Loss of placental thrombomodulin in oocyte donation pregnancies

Pregnancies conceived through oocyte donation show loss of placental thrombomodulin, which is associated with increased coagulation and inflammation. This might explain the increased risk for developing preeclampsia after oocyte donation.

Like Comment

Volume 107, Issue 1, Pages 119-129

Authors:

Manon Bos, B.Sc., Hans J. Baelde, Ph.D., Jan A. Bruijn, M.D., Ph.D., Kitty W.M. Bloemenkamp, M.D., Ph.D., Marie-Louise P. van der Hoorn, M.D., Ph.D., Rosanne J. Turner, B.Sc.

Abstract:

Objective

To investigate whether thrombomodulin dysregulation is involved in the development of preeclampsia after oocyte donation (OD). Women who become pregnant after OD are prone to develop preeclampsia, a syndrome characterized by an aberrant immunologic response, hypercoagulability, and endothelial dysfunction. A mediator of inflammation and coagulation is thrombomodulin, which has a possible role to play in this syndrome.

Design

Case-control study.

Setting

Not applicable.

Patient(s)

Placentas from 82 women with an uncomplicated pregnancy (48 naturally conceived, 21 IVF, and 33 OD pregnancies) and 9 women with an OD pregnancy complicated by preeclampsia have been studied.

Intervention(s)

None.

Main Outcome Measure(s)

Abundances of thrombomodulin protein and vitamin D receptor (VDR) were determined using immunohistochemistry; mRNA expression was determined using quantitative polymerase chain reaction.

Result(s)

Placental thrombomodulin protein abundance was lower in OD pregnancies (diffuse pattern in 45%) than in controls (diffuse pattern in 96%). Placental thrombomodulin mRNA expression was lower in OD pregnancies complicated by preeclampsia (0.72 ± 0.47) compared with in uncomplicated OD pregnancies (0.43 ± 0.18). Thrombomodulin expression correlated with inflammation and coagulation. VDR expression was decreased in OD pregnancies complicated by preeclampsia and was correlated with thrombomodulin mRNA.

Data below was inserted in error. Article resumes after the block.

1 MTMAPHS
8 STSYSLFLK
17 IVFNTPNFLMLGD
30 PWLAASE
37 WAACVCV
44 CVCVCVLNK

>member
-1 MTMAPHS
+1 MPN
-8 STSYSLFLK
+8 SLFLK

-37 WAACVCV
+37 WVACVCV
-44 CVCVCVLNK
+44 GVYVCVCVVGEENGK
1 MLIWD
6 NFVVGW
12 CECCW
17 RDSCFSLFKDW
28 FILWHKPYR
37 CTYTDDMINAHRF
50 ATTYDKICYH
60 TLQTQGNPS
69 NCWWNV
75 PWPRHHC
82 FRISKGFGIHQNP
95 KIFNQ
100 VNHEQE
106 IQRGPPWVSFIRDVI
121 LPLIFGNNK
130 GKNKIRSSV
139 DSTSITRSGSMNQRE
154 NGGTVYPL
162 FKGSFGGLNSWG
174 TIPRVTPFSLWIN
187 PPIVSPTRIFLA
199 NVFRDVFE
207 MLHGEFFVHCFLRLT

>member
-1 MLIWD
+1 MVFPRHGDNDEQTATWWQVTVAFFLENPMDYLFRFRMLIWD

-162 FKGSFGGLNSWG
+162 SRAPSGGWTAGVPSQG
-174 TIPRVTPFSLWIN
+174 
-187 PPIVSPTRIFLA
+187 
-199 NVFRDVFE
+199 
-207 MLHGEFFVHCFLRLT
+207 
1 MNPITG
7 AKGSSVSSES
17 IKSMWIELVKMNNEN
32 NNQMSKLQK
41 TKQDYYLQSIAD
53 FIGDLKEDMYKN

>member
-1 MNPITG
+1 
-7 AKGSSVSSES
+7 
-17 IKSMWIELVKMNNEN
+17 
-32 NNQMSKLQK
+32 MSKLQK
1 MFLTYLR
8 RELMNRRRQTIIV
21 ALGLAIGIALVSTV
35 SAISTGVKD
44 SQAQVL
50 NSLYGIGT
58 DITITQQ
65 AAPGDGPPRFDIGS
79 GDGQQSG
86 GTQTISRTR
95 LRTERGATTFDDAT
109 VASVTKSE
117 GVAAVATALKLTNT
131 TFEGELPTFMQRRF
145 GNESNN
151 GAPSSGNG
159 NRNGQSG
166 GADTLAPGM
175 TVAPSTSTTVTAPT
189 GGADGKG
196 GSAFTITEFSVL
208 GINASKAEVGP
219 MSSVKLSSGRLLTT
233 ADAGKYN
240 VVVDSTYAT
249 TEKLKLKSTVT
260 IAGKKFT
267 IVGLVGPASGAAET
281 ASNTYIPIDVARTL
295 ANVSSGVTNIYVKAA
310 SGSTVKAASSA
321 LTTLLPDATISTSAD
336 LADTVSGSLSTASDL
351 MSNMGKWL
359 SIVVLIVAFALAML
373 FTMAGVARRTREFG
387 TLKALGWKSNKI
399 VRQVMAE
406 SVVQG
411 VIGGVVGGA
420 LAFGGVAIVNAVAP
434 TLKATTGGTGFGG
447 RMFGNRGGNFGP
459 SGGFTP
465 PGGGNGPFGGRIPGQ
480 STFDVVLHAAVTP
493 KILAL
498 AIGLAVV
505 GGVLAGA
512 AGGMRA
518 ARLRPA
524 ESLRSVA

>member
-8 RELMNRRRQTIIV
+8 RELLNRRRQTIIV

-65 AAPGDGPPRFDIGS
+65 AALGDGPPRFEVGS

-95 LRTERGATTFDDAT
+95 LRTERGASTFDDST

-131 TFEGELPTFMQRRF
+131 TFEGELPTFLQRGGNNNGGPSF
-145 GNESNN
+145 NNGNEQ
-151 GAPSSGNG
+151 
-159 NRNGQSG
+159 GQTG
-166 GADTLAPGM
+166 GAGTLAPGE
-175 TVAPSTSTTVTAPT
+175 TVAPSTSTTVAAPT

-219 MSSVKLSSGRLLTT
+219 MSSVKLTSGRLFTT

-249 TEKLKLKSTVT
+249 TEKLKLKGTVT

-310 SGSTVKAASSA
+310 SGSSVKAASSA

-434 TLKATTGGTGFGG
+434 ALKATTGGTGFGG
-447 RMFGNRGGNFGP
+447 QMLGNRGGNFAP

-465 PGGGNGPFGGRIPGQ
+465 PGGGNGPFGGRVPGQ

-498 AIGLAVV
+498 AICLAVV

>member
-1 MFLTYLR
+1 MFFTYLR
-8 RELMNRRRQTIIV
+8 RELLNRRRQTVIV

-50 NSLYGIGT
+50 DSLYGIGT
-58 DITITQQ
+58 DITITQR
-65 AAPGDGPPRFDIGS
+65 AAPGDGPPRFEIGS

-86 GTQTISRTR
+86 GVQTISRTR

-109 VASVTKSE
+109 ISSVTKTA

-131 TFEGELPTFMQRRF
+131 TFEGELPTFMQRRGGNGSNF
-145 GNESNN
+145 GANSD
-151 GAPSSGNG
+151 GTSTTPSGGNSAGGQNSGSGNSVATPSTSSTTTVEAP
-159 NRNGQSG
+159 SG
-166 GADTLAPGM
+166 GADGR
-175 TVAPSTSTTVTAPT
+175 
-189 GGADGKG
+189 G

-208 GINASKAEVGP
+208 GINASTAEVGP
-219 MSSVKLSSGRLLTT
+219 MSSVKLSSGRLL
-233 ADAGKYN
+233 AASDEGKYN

Conclusion(s)

Pregnancies conceived through OD lose placental thrombomodulin expression. This loss is associated with an increased coagulation and inflammation and indicates that endothelial protection is diminished in OD pregnancies, which might be an explanation for the increased risk for preeclampsia. Vitamin D metabolism is dysregulated in OD pregnancies and might be a target for therapy.


Read the full text here.

Fertility and Sterility

Editorial Office, American Society for Reproductive Medicine

Fertility and Sterility® is an international journal for obstetricians, gynecologists, reproductive endocrinologists, urologists, basic scientists and others who treat and investigate problems of infertility and human reproductive disorders. The journal publishes juried original scientific articles in clinical and laboratory research relevant to reproductive endocrinology, urology, andrology, physiology, immunology, genetics, contraception, and menopause. Fertility and Sterility® encourages and supports meaningful basic and clinical research, and facilitates and promotes excellence in professional education, in the field of reproductive medicine.

No comments yet.